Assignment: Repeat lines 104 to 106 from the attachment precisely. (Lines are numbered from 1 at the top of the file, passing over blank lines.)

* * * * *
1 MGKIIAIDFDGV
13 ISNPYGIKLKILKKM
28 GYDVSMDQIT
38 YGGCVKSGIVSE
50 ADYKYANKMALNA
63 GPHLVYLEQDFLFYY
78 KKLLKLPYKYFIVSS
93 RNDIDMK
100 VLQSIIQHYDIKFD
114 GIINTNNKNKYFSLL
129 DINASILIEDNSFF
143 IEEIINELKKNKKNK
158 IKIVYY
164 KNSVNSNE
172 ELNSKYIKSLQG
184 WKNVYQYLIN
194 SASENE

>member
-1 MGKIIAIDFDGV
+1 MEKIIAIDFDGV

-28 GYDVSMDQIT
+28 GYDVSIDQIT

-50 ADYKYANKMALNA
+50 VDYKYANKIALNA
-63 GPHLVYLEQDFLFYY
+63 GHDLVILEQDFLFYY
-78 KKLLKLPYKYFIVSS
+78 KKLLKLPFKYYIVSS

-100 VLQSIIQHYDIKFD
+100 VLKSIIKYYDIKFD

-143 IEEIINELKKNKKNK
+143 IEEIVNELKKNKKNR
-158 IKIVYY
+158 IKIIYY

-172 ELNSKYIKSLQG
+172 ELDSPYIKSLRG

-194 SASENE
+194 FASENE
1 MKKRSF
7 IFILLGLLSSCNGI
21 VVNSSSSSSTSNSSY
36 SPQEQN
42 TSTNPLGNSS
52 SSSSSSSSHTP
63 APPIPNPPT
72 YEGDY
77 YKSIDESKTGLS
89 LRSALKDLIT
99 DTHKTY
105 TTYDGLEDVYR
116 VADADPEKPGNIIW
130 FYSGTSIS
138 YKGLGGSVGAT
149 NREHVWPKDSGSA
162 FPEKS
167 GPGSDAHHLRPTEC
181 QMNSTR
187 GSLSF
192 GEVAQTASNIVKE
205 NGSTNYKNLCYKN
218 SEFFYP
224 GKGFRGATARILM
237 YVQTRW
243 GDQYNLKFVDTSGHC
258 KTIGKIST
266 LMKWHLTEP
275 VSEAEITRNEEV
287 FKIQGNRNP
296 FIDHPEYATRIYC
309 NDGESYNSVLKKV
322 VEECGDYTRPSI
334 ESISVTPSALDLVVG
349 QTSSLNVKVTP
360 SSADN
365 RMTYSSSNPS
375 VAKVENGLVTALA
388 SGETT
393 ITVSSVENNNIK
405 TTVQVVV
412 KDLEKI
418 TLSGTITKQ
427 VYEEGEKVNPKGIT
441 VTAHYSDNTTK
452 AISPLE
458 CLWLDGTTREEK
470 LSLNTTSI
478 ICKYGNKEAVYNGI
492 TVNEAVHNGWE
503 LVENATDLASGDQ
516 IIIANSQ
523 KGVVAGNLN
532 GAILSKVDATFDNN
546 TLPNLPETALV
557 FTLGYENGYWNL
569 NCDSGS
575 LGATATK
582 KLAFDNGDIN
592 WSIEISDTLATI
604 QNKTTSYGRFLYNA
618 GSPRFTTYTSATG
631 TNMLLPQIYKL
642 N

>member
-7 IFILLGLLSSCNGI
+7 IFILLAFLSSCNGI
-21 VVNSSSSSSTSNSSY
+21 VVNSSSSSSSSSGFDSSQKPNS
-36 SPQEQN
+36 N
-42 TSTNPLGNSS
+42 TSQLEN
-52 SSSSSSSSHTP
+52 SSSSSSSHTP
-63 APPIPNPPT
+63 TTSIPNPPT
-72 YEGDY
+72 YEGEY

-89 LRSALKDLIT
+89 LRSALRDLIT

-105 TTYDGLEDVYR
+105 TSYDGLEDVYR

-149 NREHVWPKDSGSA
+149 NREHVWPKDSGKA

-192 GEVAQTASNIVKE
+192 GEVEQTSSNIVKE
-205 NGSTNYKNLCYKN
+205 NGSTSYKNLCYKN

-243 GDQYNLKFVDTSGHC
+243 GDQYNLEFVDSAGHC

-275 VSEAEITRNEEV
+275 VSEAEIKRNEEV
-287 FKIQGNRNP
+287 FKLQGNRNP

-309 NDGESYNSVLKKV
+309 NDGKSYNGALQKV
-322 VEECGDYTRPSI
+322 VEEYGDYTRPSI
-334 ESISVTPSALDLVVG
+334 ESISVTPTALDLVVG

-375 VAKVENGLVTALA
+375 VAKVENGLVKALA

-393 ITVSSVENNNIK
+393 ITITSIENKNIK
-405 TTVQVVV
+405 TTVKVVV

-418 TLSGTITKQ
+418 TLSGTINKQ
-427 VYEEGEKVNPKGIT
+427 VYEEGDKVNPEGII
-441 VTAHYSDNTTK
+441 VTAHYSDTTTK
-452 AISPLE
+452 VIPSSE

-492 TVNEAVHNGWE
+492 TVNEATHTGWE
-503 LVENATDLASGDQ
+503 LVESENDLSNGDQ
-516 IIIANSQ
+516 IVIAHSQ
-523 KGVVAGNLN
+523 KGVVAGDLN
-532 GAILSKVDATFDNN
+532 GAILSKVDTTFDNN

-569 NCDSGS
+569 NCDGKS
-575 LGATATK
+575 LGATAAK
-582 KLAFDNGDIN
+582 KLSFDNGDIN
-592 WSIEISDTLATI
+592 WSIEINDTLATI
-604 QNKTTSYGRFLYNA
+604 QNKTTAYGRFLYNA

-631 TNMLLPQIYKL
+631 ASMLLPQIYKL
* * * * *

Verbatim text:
-7 IFILLGLLSSCNGI
+7 IFILLAFLSSCNGI
-21 VVNSSSSSSTSNSSY